Including this year’s honorees, 99 SUNY Cortland students have earned the Chancellor’s Award for Student Excellence since the program began in 1997.
Here’s a closer look at each of the honorees:
As the Student Government Association (SGA) president, Humphrey represents 6,700 undergraduates and graduates.
“The most important thing I’ve learned from my work on campus this year has been the importance of advocacy and compromise in making change happen,” Humphrey said. “Serving as the SGA president during a global pandemic has not been easy but focusing on the importance of advocating for the student voice has been critical for my success and that of the organization.”
From being the vice president of the board of directors for the Cortland Auxiliary Services Corporation to joining the SUNY Student Assembly, Humphrey has demonstrated the ability to lead.
SUNY Cortland recognized Humphrey’s achievements as an exemplary role model for other students on campus in 2020 when she received the Outstanding Student Leadership Award.
Along with several other academic awards and scholarships, she is an inductee of the Cortland chapter of Pi Sigma Alpha, the national honor society for undergraduate political science majors. Humphrey’s academic accomplishments also include a Michael C. Holland Scholarship, given to students in good academic standing involved with the Student Government Association.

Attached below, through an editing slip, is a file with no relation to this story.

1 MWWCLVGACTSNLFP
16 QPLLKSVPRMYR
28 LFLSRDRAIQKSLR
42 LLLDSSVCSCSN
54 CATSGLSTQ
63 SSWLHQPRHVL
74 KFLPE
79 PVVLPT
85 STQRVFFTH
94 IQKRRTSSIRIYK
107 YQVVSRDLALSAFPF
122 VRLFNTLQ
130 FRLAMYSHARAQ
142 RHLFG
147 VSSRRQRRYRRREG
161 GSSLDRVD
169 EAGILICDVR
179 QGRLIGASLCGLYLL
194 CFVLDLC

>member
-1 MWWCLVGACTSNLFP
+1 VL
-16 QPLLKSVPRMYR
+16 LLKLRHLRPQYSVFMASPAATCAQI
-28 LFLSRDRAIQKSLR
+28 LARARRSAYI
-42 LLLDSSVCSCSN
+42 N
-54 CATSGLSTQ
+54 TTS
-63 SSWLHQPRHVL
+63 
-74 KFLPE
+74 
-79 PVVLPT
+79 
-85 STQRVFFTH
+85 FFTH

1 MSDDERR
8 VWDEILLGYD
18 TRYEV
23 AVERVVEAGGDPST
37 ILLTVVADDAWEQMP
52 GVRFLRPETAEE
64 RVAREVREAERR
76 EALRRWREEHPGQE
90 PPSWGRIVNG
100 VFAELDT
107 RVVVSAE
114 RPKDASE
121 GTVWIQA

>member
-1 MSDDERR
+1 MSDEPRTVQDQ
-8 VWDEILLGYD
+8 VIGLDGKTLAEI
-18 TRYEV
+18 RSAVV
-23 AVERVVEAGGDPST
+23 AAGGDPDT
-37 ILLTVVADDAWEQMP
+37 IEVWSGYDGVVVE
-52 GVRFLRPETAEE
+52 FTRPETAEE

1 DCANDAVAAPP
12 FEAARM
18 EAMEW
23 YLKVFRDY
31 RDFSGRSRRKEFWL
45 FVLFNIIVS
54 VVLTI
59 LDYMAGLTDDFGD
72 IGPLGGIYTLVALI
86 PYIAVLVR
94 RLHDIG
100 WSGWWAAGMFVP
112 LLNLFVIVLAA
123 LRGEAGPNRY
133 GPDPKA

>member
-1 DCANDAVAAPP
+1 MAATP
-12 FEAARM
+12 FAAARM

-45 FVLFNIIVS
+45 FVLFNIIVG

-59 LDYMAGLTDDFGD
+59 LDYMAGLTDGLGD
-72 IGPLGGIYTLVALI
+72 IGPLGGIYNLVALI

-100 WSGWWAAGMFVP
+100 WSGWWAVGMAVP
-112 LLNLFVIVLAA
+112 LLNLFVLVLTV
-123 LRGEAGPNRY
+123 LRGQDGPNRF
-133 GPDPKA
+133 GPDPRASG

As a Model United Nations chairperson and executive staff member in Spring 2020, Humphrey organized and ran Model United Nations conferences for up to 800 delegates. The international student group strives to learn from the United Nations, an intergovernmental organization that aims to maintain international peace and security and develop a center for harmonizing the actions of nations.
In fall 2021, she will pursue a master’s degree in U.S. foreign policy and national security at American University.
“One day, I hope to join the U.S. Foreign Service,” Humphrey said. “SUNY Cortland has given me the tools that I have needed to succeed in a fast-paced and everchanging workforce and given me incredible leadership opportunities to develop myself.”
Growing up in the Bronx, Simmelkjaer did not have the same access that other students had when it came to learning about colleges and how to be successful in a more professional environment.